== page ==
Important: This is a travelogue about my journey of getting a bâtok (tattoo) from Apo Whang Od. If you are interested on a travel itinerary or a travel guide, you can read that here.
The fog enveloping the mountainside, the sunshine slightly cutting through the clouds, the locals and tourists sipping their coffees – steam slowly rising from the cups. I was seeing these in grey-scale, I was remembering these in slow motion. There I was in the workshop. Patiently sitting. Quietly sitting. The fog hazing my memory.
Then the sound of two wooden sticks hitting reverberated. The thorn of a citrus plant pierced through my skin. Stinging, Twinging, Burning. Painful. It was painful but bearable – painful, all the same. It was through the pain, and through the melodic sound of the wooden sticks rhythmically hitting, that the recent memory of my journey rushed-in.
The memory of the journey towards getting my most desired bâtok (tattoo; referred also as batek, batuk) from Apo Whang Od – at 98 years old, the last mambabatok (traditional tattooist) of Kalinga, Philippines. The memory of a journey which destination I was now, then.
Whang Od And My Journey To Buscalan
“Enjoy the pain!” This greeted me, together with my five other companions – my girlfriend included – after we arrived muddied from walking over puddles, from dangerously riding a habal-habal (motorcycle) on at least a foot-deep mud over a ravine, from crossing a broken bridge, from enduring almost an hour of arduous trek. It was drizzling, my mind was blurred by the rain, and this was Junmar’s – a local of the community assigned at briefing tourists – way of welcoming us to Buscalan.
Buscalan, located in the town of Tinglayan in Kalinga, was the home of the Butbut people, home of Apo Whang Od, and once home to the fiercest warriors of the Cordilleras whose victories were measured in severed heads of enemies and bâtoks. It had been our home for a night and a couple of days while we’re waiting for our turn to get our bâtok. Buscalan was a place where the locals were friendly and welcoming, and brutally honest – like Junmar. It was a place where life was simple and where you can get the best coffee in the world – for free. It was a place that’s peaceful and quiet besides the measured tapping sound…
Whang Od And The Traveler
And it stopped. I was in the workshop again. Whang Od set aside the wooden sticks and, using a strip of dried coconut leaf soaked in liquid charcoal, stenciled the pincers of the crab – the sign of the traveler, the design of my tattoo. There were six designs for the traveler. I picked the most intricate. It was the traveler with love, the locals said. I chose it for obvious reasons – because of its beauty and meaning, because it promised safe travel.
Whang Od pulsatingly strike the wood again. The thorn pierced through my skin once more. Throbbing pain. I thought, “I’ll be sharing this exact same design with a hundred people, easily.” One of the guides explained that the traveler was one of the most sought designs. I don’t care. My traveler will be unique. It’ll be embedded on my skin. It’ll be genuinely mine – and mine alone.
Then my mind drift to the traveler last night.
Whang Od And Her Overtime
I was on Apo Whang Od’s humble abode, slumped on the floor. It was around 9 o’clock the night before. I was watching as she worked on another crab, as she worked on another traveler tattoo, as she worked ‘overtime’ – still working late at night amidst her frailty and old age just to accommodate tourists who hurriedly wanted to go home. I was included, that’s why I was there. After about five minutes, a shadow towered us people who were seated – it was Junmar, “let’s all wait for our turn tomorrow, let’s follow the rules.” That’s when I realized that it was a clandestine operation led by the local guides which, I learned afterwards, Apo Whang Od ‘illegally’ but willingly partook understanding the fast-paced life of tourists who just want to get a tattoo and get going, missing the whole point of the journey.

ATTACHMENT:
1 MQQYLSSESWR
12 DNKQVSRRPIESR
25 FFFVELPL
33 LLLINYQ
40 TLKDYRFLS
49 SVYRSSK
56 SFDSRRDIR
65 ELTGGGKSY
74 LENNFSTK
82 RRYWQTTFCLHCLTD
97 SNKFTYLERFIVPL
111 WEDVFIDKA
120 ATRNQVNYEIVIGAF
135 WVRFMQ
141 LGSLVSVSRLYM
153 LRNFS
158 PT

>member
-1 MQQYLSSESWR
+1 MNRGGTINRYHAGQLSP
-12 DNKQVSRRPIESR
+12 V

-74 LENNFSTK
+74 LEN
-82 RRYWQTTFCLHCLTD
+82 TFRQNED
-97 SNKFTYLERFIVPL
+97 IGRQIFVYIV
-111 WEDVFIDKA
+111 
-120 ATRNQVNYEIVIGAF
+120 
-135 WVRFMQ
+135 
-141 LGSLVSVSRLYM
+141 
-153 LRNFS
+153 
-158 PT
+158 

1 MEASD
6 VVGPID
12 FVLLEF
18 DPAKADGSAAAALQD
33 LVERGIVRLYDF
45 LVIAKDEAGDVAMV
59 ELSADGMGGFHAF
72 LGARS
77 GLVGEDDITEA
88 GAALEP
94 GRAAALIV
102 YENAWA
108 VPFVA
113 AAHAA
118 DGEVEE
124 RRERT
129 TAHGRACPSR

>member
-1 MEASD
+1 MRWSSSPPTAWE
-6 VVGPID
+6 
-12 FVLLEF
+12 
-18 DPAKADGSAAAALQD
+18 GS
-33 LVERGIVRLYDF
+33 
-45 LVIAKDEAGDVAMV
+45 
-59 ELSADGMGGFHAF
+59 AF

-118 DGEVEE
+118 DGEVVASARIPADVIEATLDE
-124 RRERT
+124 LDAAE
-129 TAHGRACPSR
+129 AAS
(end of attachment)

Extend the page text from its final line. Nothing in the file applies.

“Two more then she’s last” said Apo Whang Od in her Butbut dialect, pointing to my companion whom she grew fond of being a look-alike of her granddaughter, Lucky. I gave my companion a smile and a tap on the shoulder and find my way out. I won’t overwork Apo, I’ll let her rest. That’s the least I can do since I want to see her turn 150 – strong and still able.
I slumbered only finding myself awake…
Whang Od and My Bâtok
…In the workshop, Apo Whang Od finished my bâtok by putting her signature, the three dots • • • . It was beautiful – and bloodied and painful. It was never what I expected, in a good way.
After Apo placed a dab of coconut oil to help the healing process – marking the end of our fleeting relationship, the relationship of the mambabatok and the tattooed – I paid and took the chance to take photos with her. I thank her and bid farewell. I then rested while waiting for my two friends – one old and one new – who were getting their tattoo from another tattooist in the village.
We packed, we ate lunch, and we trek down the mountain home-bound. The sky was clearer – no rains, the sun downright shining – no more mud and puddles. The day was unparalleled. It was perfect in all terms. Faultless. It was like the gods were celebrating with us, sharing our moment of euphoria.
By 6 AM the next day, I was on-board a plane returning to the island paradise where I work, bringing a piece of Apo Whang Od with me (the relationship was not fleeting after-all, it was steadfast, it was eternal) as I was also certain that I left a piece of my soul on the village up above the clouds.
I’ll make sure to return and find what I purposefully left behind.
Featured Image courtesy of Caloy Llamas